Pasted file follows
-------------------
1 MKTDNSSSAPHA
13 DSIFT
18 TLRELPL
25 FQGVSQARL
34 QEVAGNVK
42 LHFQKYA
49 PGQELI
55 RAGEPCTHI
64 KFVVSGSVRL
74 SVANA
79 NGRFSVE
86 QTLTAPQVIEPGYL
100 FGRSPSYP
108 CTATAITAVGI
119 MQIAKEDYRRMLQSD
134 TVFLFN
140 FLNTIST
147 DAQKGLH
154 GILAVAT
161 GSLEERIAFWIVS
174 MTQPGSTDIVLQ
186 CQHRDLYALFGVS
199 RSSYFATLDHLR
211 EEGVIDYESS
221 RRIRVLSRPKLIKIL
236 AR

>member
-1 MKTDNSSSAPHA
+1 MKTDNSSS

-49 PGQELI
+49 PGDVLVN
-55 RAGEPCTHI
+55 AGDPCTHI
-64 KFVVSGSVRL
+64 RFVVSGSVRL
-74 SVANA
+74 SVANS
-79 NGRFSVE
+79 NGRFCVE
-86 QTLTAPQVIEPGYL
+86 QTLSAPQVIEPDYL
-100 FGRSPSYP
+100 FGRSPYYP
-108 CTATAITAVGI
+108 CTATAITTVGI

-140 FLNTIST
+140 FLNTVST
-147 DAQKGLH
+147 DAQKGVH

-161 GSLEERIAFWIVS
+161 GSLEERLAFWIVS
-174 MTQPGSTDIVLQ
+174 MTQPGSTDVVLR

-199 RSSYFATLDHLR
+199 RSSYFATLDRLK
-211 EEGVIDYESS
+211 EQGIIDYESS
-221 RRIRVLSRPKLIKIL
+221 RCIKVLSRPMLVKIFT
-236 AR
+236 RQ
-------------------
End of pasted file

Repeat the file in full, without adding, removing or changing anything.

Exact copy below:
1 MKTDNSSSAPHA
13 DSIFT
18 TLRELPL
25 FQGVSQARL
34 QEVAGNVK
42 LHFQKYA
49 PGQELI
55 RAGEPCTHI
64 KFVVSGSVRL
74 SVANA
79 NGRFSVE
86 QTLTAPQVIEPGYL
100 FGRSPSYP
108 CTATAITAVGI
119 MQIAKEDYRRMLQSD
134 TVFLFN
140 FLNTIST
147 DAQKGLH
154 GILAVAT
161 GSLEERIAFWIVS
174 MTQPGSTDIVLQ
186 CQHRDLYALFGVS
199 RSSYFATLDHLR
211 EEGVIDYESS
221 RRIRVLSRPKLIKIL
236 AR

>member
-1 MKTDNSSSAPHA
+1 MKTDNSSS

-49 PGQELI
+49 PGDVLVN
-55 RAGEPCTHI
+55 AGDPCTHI
-64 KFVVSGSVRL
+64 RFVVSGSVRL
-74 SVANA
+74 SVANS
-79 NGRFSVE
+79 NGRFCVE
-86 QTLTAPQVIEPGYL
+86 QTLSAPQVIEPDYL
-100 FGRSPSYP
+100 FGRSPYYP
-108 CTATAITAVGI
+108 CTATAITTVGI

-140 FLNTIST
+140 FLNTVST
-147 DAQKGLH
+147 DAQKGVH

-161 GSLEERIAFWIVS
+161 GSLEERLAFWIVS
-174 MTQPGSTDIVLQ
+174 MTQPGSTDVVLR

-199 RSSYFATLDHLR
+199 RSSYFATLDRLK
-211 EEGVIDYESS
+211 EQGIIDYESS
-221 RRIRVLSRPKLIKIL
+221 RCIKVLSRPMLVKIFT
-236 AR
+236 RQ